National Pediatric Readiness Quality Collaborative announced for rural healthcare.
We all know that rural healthcare desperately needs pediatricians and pediatric services, so an opportunity currently exists to champion high-quality care for rural children.
What is that opportunity? The Emergency Medical Services for Children Program at HRSA has extended the deadline for critical access hospitals (CAHs) to submit a letter of interest, pushing the date to Oct. 13, 2017. Each participating CAH selected will receive mentoring from the Pediatric Readiness Quality Collaborative (PRQC). Additionally, physicians will earn Maintenance of Certification Part IV credit and nurses will receive Continuing Nursing Education credit for program initiative completion.
Rural Program Elements
The PRQC initiative will focus on pediatric patient safety, transfer guidelines, inter-facility transfer guidelines, patient assessments, and disaster preparedness. An added feature is the “train-the-trainer model,” in which teams will be supported through the provision of tools and resources for local capacity building efforts, sharing of best practices, and targeted quality improvement education.
PRQC: How it Began
In order to ensure high-quality emergency care for children regardless of their respective geographic location, the Emergency Medical Services for Children (EMSC) program, in collaboration with the American Academy of Pediatrics, the Emergency Nurses Association, and the American College of Emergency Physicians, in 2013 launched the National Pediatric Readiness Project (NPRP). The first step was the design and dissemination of a national assessment based on the 2009 Guidelines for Care of Children in the Emergency Department. The goal was to assess or determine the capacity of our nation’s emergency departments to meet the needs of children.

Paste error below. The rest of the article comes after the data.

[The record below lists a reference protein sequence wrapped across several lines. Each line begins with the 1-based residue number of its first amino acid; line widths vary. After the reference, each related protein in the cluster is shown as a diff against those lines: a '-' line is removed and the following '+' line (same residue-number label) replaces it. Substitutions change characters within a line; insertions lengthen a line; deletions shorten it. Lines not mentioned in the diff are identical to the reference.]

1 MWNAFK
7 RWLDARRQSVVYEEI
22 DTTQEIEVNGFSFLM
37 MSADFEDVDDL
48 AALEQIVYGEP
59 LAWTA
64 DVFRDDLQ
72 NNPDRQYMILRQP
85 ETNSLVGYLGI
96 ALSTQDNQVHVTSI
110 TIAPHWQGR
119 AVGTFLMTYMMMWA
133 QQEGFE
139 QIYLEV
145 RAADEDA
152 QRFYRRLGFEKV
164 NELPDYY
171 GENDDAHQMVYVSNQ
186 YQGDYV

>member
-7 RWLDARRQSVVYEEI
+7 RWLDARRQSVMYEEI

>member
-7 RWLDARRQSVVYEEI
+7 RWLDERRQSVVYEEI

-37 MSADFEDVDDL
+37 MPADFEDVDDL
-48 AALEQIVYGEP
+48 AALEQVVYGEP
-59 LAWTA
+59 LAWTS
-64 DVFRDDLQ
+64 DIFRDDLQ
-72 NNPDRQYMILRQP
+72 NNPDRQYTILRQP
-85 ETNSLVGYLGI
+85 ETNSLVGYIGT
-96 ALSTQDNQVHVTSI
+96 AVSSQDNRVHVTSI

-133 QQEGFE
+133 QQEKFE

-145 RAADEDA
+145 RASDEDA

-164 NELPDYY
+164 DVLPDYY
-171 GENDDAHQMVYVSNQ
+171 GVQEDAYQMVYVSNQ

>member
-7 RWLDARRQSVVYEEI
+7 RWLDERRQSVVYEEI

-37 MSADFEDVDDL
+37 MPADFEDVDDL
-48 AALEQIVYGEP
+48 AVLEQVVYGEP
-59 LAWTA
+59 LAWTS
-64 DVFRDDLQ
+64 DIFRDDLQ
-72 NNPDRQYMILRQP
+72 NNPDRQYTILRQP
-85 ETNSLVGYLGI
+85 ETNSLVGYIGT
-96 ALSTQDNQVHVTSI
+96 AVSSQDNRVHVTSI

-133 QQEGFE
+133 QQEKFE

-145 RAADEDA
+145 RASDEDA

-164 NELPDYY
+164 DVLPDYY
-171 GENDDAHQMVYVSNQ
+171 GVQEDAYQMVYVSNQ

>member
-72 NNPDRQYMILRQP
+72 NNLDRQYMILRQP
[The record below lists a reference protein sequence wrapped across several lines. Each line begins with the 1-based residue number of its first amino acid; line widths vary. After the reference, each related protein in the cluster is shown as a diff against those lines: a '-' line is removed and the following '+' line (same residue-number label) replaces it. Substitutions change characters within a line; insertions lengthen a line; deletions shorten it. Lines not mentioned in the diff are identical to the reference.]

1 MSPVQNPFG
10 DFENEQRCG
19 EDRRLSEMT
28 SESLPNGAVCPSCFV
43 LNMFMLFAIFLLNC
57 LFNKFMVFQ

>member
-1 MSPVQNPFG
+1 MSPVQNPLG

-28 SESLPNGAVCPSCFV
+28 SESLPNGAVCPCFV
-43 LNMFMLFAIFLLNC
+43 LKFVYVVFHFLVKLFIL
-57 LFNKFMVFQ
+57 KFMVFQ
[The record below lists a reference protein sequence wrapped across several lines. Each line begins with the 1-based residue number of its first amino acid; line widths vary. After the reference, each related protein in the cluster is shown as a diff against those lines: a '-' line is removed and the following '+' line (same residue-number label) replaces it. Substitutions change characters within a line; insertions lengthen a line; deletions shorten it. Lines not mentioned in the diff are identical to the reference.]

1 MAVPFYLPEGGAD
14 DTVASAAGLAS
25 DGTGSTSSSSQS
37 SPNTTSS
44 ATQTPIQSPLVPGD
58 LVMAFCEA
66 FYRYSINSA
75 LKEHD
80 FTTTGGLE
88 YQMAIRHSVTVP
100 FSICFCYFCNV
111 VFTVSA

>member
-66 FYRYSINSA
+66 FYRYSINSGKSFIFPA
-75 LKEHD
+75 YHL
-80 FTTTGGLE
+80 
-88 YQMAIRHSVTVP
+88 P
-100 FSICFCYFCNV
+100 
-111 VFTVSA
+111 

By 2013, the National Pediatric Readiness Assessment had an impressive 83 percent participation among emergency departments, leading to the conclusion that there was a clear-cut need for high-quality emergency care for children across the nation.
National Gaps Identified
The readiness assessment, however, revealed the following issues identified by participants:
- Process to ensure pediatric weights are measured in kilograms (67.7 percent);
- Presence of inter-facility transfer guidelines (70.6 percent);
- Presence of disaster plans that include pediatric-specific needs (46.8 percent);
- Presence of physician (47.5 percent) and nurse (59.3 percent) pediatric emergency care coordinators (PECC); and
- Presence of quality improvement (QI) plans that include children (45.1 percent).
Common Reported Barriers
- Lack of educational resources
- Lack of a QI plan for children
- Cost of training personnel
A startling issue was the finding that 69.4 percent of children seeking emergency care are cared for in emergency departments that see fewer than 15 pediatric patients per day; these include CAHs and community emergency departments.
Even in low-volume pediatric facilities, the presence of a pediatric champion (PC) significantly improved pediatric readiness. Also noted was that the presence of a QI plan that included pediatric-specific indicators was found to be independently associated with improved overall readiness.
HRSA & EIIC Partner for Children Needs